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  Domain Name: Adenylation_DNA_liga
Adenylation domain of archaeal and bacterial LigB-like DNA ligases. ATP-dependent polynucleotide ligases catalyze phosphodiester bond formation using nicked nucleic acid substrates with the high energy nucleotide of ATP as a cofactor in a three step reaction mechanism. DNA ligases play a vital role in the diverse processes of DNA replication, recombination and repair. ATP-dependent ligases are present in many organisms such as viruses, bacteriophages, eukarya, archaea and bacteria. Bacterial DNA ligases are divided into two broad classes: NAD-dependent and ATP-dependent. All bacterial species have a NAD-dependent DNA ligase (LigA). Some bacterial genomes contain multiple genes for DNA ligases that are predicted to use ATP as their cofactor, including Mycobacterium tuberculosis LigB, LigC, and LigD. This group is composed of archaeal DNA ligases and bacterial proteins similar to Mycobacterium tuberculosis LigB. Members of this group contain adenylation and C-terminal oligonucleotide/oligosaccharide binding (OB)-fold domains, comprising a catalytic core unit that is common to most members of the ATP-dependent DNA ligase family. The adenylation domain binds ATP and contains many of the active-site residues. The common catalytic core unit comprises six conserved sequence motifs (I, III, IIIa, IV, V and VI) that define this family of related nucleotidyltransferases.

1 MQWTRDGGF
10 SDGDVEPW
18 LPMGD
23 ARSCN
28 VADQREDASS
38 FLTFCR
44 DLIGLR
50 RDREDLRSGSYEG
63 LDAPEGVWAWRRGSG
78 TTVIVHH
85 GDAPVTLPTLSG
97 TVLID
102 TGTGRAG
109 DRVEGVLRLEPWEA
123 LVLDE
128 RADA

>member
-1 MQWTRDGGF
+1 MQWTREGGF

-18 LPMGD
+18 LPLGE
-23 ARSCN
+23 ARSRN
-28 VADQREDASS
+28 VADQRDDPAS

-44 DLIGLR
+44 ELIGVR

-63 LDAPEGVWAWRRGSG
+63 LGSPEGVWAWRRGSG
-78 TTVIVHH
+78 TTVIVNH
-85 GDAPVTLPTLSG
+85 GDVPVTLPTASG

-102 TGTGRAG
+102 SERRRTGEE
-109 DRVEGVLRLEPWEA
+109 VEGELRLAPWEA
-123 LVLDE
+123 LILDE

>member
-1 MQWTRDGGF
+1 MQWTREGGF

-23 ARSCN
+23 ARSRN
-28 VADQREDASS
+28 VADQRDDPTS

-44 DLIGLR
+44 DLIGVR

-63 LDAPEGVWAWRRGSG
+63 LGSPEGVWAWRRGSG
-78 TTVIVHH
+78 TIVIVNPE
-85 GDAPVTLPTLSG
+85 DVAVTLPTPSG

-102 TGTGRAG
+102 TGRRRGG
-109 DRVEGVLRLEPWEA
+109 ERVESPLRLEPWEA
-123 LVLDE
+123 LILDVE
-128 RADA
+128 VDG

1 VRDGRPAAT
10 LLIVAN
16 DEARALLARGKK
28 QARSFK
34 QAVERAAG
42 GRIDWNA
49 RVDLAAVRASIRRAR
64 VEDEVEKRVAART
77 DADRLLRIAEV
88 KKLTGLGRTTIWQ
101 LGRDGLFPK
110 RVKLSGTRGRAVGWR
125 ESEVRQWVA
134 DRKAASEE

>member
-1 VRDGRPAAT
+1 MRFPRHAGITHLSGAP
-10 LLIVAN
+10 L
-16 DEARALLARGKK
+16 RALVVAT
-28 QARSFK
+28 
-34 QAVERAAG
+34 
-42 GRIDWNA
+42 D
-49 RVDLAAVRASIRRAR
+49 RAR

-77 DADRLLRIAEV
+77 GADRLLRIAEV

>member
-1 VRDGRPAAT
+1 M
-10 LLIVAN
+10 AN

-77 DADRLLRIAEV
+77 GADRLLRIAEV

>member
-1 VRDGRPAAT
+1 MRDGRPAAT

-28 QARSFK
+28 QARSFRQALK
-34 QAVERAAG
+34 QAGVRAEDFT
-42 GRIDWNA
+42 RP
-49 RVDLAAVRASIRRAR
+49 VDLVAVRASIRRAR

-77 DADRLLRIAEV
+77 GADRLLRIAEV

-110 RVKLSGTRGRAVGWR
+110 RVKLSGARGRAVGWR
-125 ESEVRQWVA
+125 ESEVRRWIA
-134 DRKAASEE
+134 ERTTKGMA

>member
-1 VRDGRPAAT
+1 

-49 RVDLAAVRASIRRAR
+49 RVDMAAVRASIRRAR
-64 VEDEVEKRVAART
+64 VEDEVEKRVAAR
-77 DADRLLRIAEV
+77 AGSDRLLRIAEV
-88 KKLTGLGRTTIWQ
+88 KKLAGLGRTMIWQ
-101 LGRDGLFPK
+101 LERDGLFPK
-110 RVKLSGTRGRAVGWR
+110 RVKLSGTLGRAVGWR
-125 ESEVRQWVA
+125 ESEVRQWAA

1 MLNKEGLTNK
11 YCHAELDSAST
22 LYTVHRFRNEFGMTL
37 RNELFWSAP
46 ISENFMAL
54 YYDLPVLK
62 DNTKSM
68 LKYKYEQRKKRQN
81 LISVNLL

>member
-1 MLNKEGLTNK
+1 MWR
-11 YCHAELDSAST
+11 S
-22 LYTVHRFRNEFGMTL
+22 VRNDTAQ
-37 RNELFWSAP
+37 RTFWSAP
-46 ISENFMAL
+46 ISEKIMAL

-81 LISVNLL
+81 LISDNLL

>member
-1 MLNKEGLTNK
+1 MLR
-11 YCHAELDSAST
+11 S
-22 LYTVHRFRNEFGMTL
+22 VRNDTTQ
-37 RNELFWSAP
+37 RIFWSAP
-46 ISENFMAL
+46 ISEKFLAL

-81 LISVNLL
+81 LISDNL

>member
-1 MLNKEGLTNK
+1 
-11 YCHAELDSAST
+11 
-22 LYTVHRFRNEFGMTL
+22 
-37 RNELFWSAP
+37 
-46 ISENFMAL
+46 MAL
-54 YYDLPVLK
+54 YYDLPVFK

No pairwise interactions are available for this conserved domain.

Total Mutations Found: 3
Total Disease Mutations Found: 1
This domain occurred 3 times on human genes (6 proteins).


 If you've navigated here from a protein, hovering over a position on the weblogo will display the corresponding protein position for that domain position.

 The histograms below the weblogo indicate mutations found on the domain. Red is for disease (OMIM) and blue is for SNPs.

 Functional Features are displayed as orange boxes under the histograms. You can choose which features are displayed in the box below.

Range on the Protein:  

   Protein ID            Protein Position

Domain Position:  

Feature Name:Total Found:
active site
DNA binding site

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Please Cite: Peterson, T.A., Adadey, A., Santana-Cruz ,I., Sun, Y., Winder A, Kann, M.G., (2010) DMDM: Domain Mapping of Disease Mutations. Bioinformatics 26 (19), 2458-2459.

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